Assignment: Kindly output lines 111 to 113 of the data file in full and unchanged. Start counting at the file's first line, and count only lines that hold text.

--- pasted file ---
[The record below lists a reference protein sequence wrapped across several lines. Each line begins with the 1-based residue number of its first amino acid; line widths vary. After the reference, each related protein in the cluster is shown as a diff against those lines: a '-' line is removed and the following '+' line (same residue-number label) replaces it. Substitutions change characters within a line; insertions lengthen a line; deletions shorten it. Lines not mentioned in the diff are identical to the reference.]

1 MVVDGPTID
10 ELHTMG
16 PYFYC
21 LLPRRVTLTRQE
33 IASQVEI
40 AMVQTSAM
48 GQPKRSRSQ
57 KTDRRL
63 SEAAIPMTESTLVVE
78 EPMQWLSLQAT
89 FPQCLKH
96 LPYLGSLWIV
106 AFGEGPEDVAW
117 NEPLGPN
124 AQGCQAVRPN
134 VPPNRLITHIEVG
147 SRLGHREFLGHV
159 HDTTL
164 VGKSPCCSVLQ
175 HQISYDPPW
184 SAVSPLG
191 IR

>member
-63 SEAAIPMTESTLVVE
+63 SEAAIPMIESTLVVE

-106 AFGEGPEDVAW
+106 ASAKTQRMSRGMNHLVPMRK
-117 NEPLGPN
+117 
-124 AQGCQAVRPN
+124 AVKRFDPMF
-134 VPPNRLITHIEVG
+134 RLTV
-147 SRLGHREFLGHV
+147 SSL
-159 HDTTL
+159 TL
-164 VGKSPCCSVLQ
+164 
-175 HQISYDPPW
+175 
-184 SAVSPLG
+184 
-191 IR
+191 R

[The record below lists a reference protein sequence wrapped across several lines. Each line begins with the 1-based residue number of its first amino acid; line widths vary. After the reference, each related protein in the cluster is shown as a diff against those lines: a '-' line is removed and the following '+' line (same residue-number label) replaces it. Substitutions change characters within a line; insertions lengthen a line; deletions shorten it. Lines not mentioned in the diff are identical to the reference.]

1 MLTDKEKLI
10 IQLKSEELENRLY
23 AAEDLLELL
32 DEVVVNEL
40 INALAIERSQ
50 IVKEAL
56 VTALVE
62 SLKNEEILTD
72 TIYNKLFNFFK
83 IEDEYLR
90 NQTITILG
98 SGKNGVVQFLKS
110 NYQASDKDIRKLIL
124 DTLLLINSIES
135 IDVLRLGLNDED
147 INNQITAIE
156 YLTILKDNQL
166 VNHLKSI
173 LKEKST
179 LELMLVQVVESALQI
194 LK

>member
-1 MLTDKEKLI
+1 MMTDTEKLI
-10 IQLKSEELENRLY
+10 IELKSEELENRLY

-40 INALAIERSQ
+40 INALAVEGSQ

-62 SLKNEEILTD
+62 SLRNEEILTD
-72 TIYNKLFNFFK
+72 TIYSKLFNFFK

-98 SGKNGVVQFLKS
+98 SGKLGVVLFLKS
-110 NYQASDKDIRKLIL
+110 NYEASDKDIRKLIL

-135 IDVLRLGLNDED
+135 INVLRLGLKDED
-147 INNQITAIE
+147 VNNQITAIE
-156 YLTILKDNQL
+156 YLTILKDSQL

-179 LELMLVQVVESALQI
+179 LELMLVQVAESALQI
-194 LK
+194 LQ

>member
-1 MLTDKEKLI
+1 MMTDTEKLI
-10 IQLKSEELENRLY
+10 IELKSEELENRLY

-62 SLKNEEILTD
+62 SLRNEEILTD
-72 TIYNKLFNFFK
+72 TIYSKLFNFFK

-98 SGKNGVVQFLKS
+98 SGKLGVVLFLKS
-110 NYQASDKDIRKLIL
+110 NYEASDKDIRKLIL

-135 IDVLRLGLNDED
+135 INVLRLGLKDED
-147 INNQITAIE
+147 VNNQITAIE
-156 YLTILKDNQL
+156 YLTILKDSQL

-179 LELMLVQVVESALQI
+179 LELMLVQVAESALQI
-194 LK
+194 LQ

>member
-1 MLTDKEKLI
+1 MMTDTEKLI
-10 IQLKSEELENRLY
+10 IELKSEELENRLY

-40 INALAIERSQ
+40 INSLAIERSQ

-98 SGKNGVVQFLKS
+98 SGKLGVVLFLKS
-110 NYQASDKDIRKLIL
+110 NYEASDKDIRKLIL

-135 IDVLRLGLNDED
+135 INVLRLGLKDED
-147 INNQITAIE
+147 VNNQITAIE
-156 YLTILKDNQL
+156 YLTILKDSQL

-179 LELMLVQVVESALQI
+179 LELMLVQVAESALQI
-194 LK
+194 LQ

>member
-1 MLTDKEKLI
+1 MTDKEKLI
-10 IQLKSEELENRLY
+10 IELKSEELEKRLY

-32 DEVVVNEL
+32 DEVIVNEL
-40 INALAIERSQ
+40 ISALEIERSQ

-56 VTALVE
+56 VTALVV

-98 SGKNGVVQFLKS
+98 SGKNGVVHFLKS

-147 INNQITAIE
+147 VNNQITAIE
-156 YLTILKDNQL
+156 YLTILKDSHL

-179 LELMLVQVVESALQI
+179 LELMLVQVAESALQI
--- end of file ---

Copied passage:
-156 YLTILKDNQL
+156 YLTILKDSQL

-179 LELMLVQVVESALQI